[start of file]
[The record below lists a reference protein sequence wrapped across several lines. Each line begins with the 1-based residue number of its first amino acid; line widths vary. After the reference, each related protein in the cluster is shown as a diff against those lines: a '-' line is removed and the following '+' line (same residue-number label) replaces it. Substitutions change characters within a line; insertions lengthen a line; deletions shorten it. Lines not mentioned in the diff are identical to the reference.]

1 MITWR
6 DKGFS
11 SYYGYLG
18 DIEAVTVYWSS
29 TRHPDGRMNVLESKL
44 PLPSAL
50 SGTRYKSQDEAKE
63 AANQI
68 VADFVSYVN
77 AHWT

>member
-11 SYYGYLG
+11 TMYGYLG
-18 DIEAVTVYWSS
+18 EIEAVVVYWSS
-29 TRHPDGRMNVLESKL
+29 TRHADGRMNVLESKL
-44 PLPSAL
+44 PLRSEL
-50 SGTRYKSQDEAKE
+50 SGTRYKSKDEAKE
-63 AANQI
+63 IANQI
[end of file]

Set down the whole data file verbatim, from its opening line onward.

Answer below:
[The record below lists a reference protein sequence wrapped across several lines. Each line begins with the 1-based residue number of its first amino acid; line widths vary. After the reference, each related protein in the cluster is shown as a diff against those lines: a '-' line is removed and the following '+' line (same residue-number label) replaces it. Substitutions change characters within a line; insertions lengthen a line; deletions shorten it. Lines not mentioned in the diff are identical to the reference.]

1 MITWR
6 DKGFS
11 SYYGYLG
18 DIEAVTVYWSS
29 TRHPDGRMNVLESKL
44 PLPSAL
50 SGTRYKSQDEAKE
63 AANQI
68 VADFVSYVN
77 AHWT

>member
-11 SYYGYLG
+11 TMYGYLG
-18 DIEAVTVYWSS
+18 EIEAVVVYWSS
-29 TRHPDGRMNVLESKL
+29 TRHADGRMNVLESKL
-44 PLPSAL
+44 PLRSEL
-50 SGTRYKSQDEAKE
+50 SGTRYKSKDEAKE
-63 AANQI
+63 IANQI